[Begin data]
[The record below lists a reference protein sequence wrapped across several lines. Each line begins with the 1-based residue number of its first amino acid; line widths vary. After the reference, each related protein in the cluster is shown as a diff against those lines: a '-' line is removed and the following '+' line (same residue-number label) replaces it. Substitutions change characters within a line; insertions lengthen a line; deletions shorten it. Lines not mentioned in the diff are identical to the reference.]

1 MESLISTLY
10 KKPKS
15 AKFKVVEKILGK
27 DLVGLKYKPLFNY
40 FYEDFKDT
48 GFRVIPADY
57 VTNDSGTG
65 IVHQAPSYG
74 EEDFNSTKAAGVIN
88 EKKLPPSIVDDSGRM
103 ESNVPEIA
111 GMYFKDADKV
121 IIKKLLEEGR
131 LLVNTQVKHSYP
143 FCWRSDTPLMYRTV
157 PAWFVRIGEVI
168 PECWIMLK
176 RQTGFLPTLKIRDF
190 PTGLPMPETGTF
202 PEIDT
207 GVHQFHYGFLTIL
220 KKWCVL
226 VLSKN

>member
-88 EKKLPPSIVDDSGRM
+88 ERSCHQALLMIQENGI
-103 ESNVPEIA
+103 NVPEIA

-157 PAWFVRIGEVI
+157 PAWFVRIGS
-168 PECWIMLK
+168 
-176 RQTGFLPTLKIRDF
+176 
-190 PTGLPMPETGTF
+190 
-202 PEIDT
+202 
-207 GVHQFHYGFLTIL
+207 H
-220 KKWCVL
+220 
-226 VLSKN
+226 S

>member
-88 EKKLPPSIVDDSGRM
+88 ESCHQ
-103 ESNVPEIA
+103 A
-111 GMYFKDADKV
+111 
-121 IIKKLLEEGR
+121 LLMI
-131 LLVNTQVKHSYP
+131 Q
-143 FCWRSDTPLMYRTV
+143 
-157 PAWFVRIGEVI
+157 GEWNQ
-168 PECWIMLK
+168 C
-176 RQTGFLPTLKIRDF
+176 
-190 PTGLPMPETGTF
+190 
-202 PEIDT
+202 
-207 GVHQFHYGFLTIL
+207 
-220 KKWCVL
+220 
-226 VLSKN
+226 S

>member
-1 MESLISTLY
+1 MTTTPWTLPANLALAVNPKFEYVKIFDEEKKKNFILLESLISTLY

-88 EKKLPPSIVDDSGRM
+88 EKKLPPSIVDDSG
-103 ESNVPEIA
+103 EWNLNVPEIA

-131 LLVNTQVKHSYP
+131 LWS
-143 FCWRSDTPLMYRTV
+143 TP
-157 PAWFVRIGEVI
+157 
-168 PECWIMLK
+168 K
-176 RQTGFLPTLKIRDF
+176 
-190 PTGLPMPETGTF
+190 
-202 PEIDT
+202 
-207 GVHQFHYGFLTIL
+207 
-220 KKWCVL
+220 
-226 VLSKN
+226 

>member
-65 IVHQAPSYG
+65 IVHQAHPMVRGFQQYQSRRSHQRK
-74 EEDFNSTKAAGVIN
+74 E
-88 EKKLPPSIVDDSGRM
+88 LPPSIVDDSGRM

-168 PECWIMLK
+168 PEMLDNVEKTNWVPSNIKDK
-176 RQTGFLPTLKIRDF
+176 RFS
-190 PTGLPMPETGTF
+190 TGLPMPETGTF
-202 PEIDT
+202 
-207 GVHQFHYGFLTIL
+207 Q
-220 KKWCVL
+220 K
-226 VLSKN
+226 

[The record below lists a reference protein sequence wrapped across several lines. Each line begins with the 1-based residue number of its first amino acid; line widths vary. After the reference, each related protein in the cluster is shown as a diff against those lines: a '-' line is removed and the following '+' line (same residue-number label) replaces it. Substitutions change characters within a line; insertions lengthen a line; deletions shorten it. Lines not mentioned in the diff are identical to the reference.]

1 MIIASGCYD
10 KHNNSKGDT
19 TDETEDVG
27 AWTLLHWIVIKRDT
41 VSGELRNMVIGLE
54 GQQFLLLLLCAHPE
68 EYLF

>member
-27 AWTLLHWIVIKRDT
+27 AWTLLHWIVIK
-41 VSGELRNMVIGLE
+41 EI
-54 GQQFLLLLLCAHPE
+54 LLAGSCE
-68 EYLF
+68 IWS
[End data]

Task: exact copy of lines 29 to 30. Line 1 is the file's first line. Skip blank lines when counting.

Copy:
+103 NVPEIA

-157 PAWFVRIGEVI